However, we would have given our left (not yet fully functional) testicle for Peter Puppy as kids, no matter who he was, or where he came from. The ability to hulk out into a massive, snarling monster until tickled, and then belch yourself back to normal is the number one thing a kid vows to ask for if given access to Santa Claus/Endebted Wizard/Friendly Djinn.
It takes a lot to delight us, world-weary, old, cynical shits that we are. It takes a lot more to make us take the role of a worm in a space suit, bouncing baby dogs on a giant marshmallow to the tune of Tarantella Napoletana. Peter Puppy…is one of those things.
3. The Dog – The Secret of Evermore
Secret of Evermore is a sad case. One of the lost SNES gems that will forever be known as “the sequel to Secret of Mana, isn’t it?”, despite the fact that the two games have very, very little in common. The storyline isn’t much to write home about. Some kid and his dog (yes, we’re getting there, slowly) trust an old, senile inventor a little too much, and are magically poofed into a strange world encompassing a series of settings, from prehistoric to futuristic. It’s like if Lost wasn’t boring and had a baby with The Crystal Maze.
Anyway, your dog (who you get to name in lieu of the actual owner, who had presumably been calling it ‘dog’ all this time for some sense of reverse irony) is the real star of the show, here. Tagging along for the ride because it trusts its master not to get it lost in a strange tangle of fantasy worlds, it ends up transforming into different (but all completely awesome) versions of itself depending on what world you go to, from wolf to weird toaster-robot with a pit-stop through poodle. Yes. Besides, you got to control him, and once we figured that out, we were set.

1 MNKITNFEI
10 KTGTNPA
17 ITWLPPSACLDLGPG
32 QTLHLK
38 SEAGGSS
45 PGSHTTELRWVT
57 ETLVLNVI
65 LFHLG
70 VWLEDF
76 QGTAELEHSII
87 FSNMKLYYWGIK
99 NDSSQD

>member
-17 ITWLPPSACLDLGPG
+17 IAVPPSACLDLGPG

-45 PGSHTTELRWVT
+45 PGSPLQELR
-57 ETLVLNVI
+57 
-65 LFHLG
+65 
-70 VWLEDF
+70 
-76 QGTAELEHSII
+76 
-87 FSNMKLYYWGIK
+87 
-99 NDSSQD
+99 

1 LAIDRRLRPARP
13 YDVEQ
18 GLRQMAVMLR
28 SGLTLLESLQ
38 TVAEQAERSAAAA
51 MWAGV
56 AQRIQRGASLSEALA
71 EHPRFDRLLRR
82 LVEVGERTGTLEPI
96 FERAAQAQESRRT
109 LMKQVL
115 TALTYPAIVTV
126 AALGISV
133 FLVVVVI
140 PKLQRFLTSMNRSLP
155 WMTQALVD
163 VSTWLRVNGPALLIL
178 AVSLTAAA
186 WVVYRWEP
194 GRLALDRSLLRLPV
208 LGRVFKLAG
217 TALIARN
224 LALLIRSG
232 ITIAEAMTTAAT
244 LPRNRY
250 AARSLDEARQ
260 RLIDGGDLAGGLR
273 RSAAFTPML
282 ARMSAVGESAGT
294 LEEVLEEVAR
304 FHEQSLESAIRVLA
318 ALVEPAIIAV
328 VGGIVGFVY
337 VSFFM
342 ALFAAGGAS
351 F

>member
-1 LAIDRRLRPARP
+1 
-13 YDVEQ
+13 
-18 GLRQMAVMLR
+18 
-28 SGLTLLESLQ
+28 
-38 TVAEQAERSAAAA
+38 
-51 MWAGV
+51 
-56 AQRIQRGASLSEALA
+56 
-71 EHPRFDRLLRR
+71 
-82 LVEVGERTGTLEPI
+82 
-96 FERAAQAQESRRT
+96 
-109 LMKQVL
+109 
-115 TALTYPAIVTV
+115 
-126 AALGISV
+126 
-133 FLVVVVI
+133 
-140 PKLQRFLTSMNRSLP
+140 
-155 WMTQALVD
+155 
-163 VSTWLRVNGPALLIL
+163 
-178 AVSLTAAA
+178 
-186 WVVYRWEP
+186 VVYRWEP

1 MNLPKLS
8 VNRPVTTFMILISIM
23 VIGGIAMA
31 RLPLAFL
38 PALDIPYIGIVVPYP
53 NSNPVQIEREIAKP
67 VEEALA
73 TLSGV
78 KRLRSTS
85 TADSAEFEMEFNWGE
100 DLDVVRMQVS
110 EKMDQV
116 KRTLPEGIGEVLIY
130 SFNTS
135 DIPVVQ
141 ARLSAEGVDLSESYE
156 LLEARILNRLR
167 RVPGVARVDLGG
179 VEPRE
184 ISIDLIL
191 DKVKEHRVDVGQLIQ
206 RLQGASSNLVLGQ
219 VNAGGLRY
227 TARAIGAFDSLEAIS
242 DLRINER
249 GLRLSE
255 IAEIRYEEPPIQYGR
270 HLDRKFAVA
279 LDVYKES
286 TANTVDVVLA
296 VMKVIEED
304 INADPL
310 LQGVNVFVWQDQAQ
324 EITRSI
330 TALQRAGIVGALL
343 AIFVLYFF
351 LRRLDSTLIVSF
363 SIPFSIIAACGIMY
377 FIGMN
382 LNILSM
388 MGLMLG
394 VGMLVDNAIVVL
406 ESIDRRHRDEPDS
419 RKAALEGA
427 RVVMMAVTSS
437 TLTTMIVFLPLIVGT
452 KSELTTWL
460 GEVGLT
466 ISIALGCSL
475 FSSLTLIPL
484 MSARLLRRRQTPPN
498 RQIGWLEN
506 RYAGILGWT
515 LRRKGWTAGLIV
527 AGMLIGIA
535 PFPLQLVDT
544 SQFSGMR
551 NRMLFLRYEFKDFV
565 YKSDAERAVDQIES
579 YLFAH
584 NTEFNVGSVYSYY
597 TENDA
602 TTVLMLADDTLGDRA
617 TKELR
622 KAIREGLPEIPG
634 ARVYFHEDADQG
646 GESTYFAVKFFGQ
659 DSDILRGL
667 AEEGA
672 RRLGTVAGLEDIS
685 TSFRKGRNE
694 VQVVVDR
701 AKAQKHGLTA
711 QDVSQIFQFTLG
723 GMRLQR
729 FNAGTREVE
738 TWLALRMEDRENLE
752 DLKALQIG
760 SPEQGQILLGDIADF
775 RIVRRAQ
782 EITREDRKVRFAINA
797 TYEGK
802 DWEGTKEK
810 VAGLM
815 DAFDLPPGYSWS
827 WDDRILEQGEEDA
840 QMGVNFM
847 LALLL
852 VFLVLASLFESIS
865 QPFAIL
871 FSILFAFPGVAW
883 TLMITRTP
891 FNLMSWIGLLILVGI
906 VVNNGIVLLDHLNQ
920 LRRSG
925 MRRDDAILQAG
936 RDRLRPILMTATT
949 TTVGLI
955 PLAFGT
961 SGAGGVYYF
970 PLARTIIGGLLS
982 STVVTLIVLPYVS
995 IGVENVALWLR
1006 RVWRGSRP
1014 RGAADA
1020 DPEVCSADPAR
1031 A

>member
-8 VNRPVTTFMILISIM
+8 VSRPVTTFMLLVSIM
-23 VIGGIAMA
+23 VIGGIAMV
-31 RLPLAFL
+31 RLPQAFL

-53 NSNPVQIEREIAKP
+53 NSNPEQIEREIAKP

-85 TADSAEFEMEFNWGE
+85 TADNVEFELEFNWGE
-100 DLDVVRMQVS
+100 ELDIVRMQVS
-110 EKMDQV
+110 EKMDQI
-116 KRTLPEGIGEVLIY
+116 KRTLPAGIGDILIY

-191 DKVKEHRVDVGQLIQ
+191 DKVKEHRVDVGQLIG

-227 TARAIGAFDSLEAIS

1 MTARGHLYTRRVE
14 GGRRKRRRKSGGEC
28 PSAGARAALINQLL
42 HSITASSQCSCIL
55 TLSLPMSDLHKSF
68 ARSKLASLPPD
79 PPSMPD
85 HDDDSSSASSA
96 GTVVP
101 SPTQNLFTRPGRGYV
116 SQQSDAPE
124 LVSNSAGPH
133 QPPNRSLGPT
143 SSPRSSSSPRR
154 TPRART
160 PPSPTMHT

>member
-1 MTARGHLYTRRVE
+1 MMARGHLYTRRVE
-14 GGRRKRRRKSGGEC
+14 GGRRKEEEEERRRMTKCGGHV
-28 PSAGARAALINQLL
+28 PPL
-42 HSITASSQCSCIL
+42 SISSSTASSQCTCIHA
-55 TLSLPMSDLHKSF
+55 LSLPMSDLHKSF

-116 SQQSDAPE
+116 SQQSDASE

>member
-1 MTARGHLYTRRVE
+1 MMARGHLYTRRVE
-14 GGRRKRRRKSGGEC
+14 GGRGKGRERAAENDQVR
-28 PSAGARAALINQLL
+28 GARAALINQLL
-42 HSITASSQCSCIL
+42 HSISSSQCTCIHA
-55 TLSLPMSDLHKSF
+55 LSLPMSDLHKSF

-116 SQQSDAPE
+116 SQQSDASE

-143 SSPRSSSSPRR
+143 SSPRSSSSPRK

2. Red XIII – Final Fantasy VII (and assorted rubbish sequels)
Okay, cheating again. We’re not sure WHAT Red XIII is. He LOOKS like a dog, but he could equally be a wolf, or a coyote, or some weird animal from the world of Final Fantasy VII that doesn’t have a name. Fuck it. He’s got four legs and a tail, and he isn’t quite a cat, so that’s dog enough for us.